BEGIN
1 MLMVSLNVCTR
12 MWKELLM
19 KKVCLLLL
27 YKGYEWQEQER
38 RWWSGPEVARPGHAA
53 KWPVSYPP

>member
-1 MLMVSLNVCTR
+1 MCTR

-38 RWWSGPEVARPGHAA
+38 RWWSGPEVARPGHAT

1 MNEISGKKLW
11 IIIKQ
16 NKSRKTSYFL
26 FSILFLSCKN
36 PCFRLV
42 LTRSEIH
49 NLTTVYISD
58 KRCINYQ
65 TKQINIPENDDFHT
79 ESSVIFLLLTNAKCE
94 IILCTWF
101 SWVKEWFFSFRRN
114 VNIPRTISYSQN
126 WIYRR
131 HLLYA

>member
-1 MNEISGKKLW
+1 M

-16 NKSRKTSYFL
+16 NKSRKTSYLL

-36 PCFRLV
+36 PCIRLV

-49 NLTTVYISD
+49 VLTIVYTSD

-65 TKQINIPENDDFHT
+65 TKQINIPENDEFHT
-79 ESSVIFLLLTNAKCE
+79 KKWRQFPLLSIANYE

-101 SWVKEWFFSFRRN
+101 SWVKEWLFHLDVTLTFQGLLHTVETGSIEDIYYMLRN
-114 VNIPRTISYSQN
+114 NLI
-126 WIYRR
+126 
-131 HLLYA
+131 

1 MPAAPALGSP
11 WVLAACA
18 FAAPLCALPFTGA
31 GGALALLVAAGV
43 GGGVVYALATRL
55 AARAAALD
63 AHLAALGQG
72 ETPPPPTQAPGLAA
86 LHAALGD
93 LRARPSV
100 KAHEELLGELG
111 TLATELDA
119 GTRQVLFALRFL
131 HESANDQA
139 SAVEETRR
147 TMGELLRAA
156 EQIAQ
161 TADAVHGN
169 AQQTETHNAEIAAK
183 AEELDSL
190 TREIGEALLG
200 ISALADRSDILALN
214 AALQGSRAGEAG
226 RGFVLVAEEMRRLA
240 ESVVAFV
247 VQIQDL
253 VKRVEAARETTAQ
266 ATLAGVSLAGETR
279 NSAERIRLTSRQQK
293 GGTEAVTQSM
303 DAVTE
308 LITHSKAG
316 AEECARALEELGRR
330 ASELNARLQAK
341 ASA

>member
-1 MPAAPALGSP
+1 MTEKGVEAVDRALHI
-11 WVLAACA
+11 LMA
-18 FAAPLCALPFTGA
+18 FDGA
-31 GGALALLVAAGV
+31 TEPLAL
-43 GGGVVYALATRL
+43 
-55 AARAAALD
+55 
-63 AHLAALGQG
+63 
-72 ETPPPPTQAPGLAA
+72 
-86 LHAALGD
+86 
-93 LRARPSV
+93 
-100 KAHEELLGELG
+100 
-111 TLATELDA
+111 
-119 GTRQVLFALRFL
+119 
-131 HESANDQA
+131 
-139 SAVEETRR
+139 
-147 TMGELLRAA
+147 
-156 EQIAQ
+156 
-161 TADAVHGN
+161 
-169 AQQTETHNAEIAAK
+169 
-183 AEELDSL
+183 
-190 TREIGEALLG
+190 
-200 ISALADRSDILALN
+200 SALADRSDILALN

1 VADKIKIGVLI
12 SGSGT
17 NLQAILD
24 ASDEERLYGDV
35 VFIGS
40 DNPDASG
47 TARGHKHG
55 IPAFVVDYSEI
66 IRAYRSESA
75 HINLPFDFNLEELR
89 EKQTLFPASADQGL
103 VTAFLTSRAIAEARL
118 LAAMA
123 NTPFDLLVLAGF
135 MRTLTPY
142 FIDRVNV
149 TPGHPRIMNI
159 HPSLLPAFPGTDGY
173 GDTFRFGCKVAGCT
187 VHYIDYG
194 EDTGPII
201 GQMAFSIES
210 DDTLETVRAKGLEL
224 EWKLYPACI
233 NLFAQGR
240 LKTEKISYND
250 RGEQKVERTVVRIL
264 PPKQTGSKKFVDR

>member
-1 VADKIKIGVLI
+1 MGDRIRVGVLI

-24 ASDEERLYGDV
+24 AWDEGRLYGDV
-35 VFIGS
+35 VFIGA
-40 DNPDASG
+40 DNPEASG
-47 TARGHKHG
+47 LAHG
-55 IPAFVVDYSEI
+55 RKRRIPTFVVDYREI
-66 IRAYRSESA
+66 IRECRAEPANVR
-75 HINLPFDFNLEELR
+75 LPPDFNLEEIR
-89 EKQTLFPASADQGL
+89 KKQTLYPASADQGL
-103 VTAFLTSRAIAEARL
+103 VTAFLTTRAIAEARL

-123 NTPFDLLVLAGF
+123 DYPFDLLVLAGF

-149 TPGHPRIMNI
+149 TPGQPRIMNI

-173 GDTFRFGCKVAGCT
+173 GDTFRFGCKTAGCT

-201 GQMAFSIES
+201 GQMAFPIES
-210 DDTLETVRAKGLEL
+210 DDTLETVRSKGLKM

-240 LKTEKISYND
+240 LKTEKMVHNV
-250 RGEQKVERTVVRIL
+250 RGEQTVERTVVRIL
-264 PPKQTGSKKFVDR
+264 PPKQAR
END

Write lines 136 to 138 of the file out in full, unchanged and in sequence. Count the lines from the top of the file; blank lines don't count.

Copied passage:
66 IRAYRSESA
75 HINLPFDFNLEELR
89 EKQTLFPASADQGL